XML Dispatch uses the settings in the [XMLLookupInfo] section of the jde.ini file to route XML documents to the corresponding XML kernels. The system uses three keywords (XMLRequestN, XMLKernelMessageRangeN, and XMLKernelHostN) to map a pair that consists of an XML request and an XML kernel. A description of the settings in the [XMLLookupInfo] section are explained in this table:

Setting Purpose
XMLRequestTypeN= Identifies the type of message to be processed.
XMLKernelMessageRangeN= A hard-coded number that identifies the kernel message range.
XMLKernelHostNameN= The name of the host.
XMLKernelPortN= Value is 0 or 1. To indicate a local host, enter 0. To indicate a remote host, enter 1.
XMLKernelRplyN= Value is 0 or 1, with 1 as the default value. A value of 0 indicates no reply is required. A value of 1 indicates a reply should be returned to the originator.

Note: XMLKernelRplyN setting is not required for list, callmethod, and trans. The reply setting is an implied 1.

XMLService does not send a response, and the setting for XMLKernelReplyN should be zero (0).

Where N starts with 1, and multiple groups of these keys can be in this section.


6.5.2 [XMLLookupInfo]

The [XMLLookupInfo] section should have six groupings, as illustrated in this example:

[XMLLookupInfo]
XMLRequestType1=list
XMLKernelMessageRange=5257
XMLKernelHostName1=local
XMLKernelPort1=0
XMLRequestType2=callmethod
XMLKernelMessageRange2=920
XMLKernelHostName2=local
XMLKernelPort2=0
XMLRequestType3=trans
XMLKernelMessageRange3=5001
XMLKernelHostName3=local
XMLKernelPort3=0
XMLRequestType4=JDEMSGWFINTEROP
XMLKernelMessageRange4=4003
XMLKernelHostName4=local
XMLKernelPort4=0
XMLKernelReply4=0
XMLRequestType5=xapicallmethod
XMLKernelMessageRange5=14251
XMLKernelHostName5=local
XMLKernelPort5=0
XMLKernelReply5=0
XMLRequestType6=realTimeEvent
XMLKernelMessageRange6=14251
XMLKernelHostName6=local
XMLKernelPort6=0
XMLKernelReply6=0
XMLRequestType7=ube
XMLKernelMessageRange7=380
XMLKernelHostName7=local
XMLKernelPort7=0
XMLKernelReply7=1

The XML Dispatch kernel uses these two additional settings:

[XML DISPATCH]
PollIntervalMillis=3000
[XTS]
ResponseTimeout=600

The PollIntervalMillis setting is the number of milliseconds that the XML Dispatch kernel sleeps during inactivity when it is waiting on responses from other XML kernels such as XML CallObject. The lower this value, the more CPU cycles the XML Dispatch kernel uses when waiting for responses.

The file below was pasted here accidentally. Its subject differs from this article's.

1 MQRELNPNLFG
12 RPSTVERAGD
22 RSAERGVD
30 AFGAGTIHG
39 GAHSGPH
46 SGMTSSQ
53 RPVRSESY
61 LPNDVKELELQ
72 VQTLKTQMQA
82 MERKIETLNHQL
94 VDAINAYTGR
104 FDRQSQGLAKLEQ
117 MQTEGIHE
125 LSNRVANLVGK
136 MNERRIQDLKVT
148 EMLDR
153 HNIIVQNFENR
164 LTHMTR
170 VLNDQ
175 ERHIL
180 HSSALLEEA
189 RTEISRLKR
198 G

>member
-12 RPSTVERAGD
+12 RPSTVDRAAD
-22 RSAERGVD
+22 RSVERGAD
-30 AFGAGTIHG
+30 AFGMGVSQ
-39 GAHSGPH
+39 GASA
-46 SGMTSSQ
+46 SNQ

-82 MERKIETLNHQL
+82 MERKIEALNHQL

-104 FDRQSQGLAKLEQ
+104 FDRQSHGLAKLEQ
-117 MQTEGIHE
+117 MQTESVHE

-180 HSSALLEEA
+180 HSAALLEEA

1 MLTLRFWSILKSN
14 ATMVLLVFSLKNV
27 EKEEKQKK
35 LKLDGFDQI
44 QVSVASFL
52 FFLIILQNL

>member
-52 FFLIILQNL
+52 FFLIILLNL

The ResponseTimeout setting is the number of seconds that the XML Dispatch kernel waits for a response from other XML kernels, such as CallObject) before giving up on the response.

6.6 XML Dispatch Error Handling

XML Dispatch handles three types of errors. This table identifies the errors and how XML Dispatch handles the error:

XML Dispatch Error How XML Dispatch Handles the Error
An error occurs while XML dispatch, XTS, and the XL kernel processes are exchanging data. For example, communication is broken. XML Dispatch generates an error report, which is an XML document that describes the error.
An error occurs while the parser or XTS is processing an XML document. For example, a syntax error, an invalid request, and so on. XML Dispatch generates an error report that is based on the error message that is generated by either the parser or XTS.
An error occurs while an XML kernel is processing an XML document. For example, the user name is invalid, the transaction is rolled back, and so on. XML Dispatch uses XTS to transform the XML kernel generated error report when necessary.

XML Dispatch sends generated error reports to the corresponding transport process.

6.7 Submit a UBE from XML

You can use the XML interoperability solution (XML Callobject and XML List) to submit a UBE that requests inbound XML. The COM connector, Dynamic Java connector, and Java connector support inbound synchronous XML requests. You can use the run RUNUBEMXL command; however, this command works only on the JD Edwards EnterpriseOne Enterprise server.

6.7.1 Prerequisites

Before you request an inbound XML, do the following:

  • Configure the JD Edwards EnterpriseOne server jde.ini file, [XMLLookupInfo] section for XML Request type 7, as illustrated here:

    [XMLLookupInfo]
    XMLRequestType7=ube
    XMLKernelMessageRange7=380
    XMLKernelHostName7=local
    XMLKernelPort7=0
    XMLKernelReply7=1
    
  • Create a processing option that contains data selection and data sequencing that you want and submit from batch version to make sure that you obtain the desired result.

    For example, R0010P creates a new version, ABCD (where company=00001.)

See Also